The authority has nipped in ahead of the national review of physical education and school sport to announce that it is setting up a team of 10 PE specialists to work across all its primaries.
It will use the extra time created by cuts in primary class contact hours to make space for more activity. At present, only four out of 10 primary pupils have contact with a PE specialist, for 30 minutes a fortnight. Only one specialist is employed, working in eight of the authority's 19 primaries.
Brian Fearon, convener of the learning and leisure committee, said that the current provision was by no means the worst. Some authorities had none.
Mr Fearon said: "As a result of the post-McCrone agreement, we now have a fantastic opportunity to dramatically increase our current PE provision in our primary schools. Part of the agreement was to reduce the teachers'
class contact time.
"Following discussions with primary headteachers and class teachers we came up with an innovative solution to manage this with an overall agreement to improve PE provision by appointing a team of PE specialists."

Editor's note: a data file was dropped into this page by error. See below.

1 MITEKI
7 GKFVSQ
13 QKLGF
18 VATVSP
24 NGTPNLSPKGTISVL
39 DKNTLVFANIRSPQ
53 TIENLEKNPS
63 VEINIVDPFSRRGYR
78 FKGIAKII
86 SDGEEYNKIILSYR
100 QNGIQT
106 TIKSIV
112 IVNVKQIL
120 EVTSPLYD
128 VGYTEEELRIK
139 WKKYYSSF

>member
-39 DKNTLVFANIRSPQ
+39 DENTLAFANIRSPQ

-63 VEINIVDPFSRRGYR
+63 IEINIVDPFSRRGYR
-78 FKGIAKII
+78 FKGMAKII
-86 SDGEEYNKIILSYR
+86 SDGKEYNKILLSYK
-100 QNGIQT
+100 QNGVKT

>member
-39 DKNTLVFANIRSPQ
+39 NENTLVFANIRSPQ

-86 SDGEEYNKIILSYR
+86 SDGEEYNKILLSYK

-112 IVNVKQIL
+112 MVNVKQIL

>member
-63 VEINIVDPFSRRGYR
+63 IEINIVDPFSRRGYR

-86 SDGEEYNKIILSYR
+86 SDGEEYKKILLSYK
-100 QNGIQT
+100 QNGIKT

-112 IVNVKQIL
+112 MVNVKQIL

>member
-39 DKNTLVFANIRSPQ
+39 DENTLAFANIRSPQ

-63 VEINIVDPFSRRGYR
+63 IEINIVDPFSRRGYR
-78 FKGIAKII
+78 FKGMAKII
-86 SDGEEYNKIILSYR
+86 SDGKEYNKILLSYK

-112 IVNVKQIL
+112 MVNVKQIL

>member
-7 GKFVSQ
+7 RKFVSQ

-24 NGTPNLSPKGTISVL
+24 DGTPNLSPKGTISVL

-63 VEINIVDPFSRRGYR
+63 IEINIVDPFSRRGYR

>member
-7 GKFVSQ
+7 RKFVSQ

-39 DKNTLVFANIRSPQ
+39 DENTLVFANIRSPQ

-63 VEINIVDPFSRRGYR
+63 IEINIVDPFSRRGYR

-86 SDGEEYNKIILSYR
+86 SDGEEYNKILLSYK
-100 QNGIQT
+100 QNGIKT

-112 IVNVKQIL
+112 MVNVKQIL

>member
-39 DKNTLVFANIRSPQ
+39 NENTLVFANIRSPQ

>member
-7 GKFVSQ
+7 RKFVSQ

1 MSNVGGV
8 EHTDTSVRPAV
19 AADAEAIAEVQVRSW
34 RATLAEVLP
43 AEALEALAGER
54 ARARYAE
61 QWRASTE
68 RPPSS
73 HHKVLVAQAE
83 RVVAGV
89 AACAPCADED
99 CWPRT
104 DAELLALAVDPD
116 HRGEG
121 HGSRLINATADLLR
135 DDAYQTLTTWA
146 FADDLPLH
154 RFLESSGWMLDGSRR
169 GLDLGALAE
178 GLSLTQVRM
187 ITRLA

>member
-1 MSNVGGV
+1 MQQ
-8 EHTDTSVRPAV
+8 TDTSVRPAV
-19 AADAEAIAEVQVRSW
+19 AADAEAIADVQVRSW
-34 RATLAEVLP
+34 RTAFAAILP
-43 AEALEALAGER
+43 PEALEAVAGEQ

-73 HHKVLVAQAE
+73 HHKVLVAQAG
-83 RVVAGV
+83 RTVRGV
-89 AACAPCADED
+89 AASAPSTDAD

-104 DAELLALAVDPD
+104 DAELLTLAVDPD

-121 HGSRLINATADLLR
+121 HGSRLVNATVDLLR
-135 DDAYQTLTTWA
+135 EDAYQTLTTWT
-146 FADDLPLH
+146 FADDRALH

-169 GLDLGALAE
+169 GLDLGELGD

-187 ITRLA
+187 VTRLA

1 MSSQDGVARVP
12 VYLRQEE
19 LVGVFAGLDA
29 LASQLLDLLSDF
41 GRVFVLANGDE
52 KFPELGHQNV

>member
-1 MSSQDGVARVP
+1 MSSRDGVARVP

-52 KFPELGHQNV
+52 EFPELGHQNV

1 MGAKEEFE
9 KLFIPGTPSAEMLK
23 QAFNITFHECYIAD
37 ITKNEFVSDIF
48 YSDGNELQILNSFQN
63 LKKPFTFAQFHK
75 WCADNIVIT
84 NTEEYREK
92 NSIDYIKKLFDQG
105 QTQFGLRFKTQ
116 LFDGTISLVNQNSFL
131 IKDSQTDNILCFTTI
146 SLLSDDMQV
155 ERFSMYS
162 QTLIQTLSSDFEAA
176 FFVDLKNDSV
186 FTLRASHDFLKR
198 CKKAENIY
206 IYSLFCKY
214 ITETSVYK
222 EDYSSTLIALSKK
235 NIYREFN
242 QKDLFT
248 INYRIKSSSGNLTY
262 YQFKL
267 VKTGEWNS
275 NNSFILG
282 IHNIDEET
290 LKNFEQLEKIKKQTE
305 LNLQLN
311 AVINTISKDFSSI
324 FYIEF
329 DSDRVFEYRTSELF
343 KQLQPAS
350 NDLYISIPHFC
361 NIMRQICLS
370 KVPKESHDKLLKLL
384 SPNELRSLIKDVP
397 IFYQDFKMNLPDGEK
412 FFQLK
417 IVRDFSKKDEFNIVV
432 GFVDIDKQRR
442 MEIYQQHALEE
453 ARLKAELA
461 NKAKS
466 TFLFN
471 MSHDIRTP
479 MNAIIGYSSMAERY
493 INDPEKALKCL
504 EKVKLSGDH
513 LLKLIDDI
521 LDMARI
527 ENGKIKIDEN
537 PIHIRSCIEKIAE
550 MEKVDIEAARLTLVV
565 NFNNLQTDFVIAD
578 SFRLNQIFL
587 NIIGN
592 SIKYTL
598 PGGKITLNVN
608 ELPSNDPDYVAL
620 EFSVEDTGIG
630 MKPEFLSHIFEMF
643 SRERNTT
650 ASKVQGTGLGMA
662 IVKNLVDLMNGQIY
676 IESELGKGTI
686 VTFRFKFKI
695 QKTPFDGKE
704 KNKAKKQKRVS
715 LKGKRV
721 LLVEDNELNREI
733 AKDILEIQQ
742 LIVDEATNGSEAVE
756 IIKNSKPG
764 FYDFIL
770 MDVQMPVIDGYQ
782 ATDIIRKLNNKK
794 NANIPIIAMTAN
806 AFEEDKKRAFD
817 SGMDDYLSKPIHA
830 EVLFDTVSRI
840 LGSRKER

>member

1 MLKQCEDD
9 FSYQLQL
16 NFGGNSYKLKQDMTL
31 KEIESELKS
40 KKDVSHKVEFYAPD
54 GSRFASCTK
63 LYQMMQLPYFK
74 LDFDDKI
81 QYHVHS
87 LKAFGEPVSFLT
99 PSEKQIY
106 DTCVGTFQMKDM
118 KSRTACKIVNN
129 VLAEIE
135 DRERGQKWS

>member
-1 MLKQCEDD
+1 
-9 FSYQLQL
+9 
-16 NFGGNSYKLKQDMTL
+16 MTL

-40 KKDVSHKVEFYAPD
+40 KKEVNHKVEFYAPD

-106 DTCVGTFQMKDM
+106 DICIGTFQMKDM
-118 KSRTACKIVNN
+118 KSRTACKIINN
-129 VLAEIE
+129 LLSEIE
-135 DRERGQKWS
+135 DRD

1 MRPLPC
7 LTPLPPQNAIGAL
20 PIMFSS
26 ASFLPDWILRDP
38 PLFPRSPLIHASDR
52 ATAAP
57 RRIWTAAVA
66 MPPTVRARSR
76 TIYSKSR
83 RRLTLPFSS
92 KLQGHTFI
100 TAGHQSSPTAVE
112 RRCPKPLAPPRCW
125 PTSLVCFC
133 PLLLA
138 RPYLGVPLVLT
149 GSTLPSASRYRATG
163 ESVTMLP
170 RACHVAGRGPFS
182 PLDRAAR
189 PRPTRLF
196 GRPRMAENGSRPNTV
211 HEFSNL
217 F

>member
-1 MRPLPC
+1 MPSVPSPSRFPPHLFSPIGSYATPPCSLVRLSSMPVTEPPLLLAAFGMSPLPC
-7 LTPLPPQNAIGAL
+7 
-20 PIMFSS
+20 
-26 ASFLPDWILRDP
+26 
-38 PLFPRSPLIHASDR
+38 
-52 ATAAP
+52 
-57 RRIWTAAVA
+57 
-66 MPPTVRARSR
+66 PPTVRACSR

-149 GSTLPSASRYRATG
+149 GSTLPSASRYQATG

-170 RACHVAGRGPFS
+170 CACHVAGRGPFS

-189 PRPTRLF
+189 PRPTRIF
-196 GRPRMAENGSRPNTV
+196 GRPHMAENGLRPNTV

Sandy Wilson, head of education and lifelong learning, said the new programme may include co-ordination and movement activities for P1-P3, specific skills in team games, swimming and racket sports for P4-P5 and progression into festivals, competitions and outdoor activities for those in the senior years.
Mr Wilson said the benefits go beyond acquiring skills and fitness.
"Children's gains in confidence and self-esteem will lead to improved learning. Research also supports the view that an increase in the level of physical activity can also benefit behaviour," he said.
Nationally, ministers will shortly consider the findings of the PE and sport review which is being led by Michael O'Neill, education director in North Lanarkshire. But it is unlikely to stipulate that all schools should be obliged to provide at least two hours of quality PE a week - the recommendation from Sportscotland.
Ministers believe schools and authorities should be free to plan their programmes within a broad national framework. Clackmannanshire will consider seconding existing primary staff and setting up job shares and part-time posts.
Some within the profession consider that authorities will struggle to fill PE and activity vacancies because of a looming national shortage of trained staff.
Intakes to PE courses will have to rise, they suggest.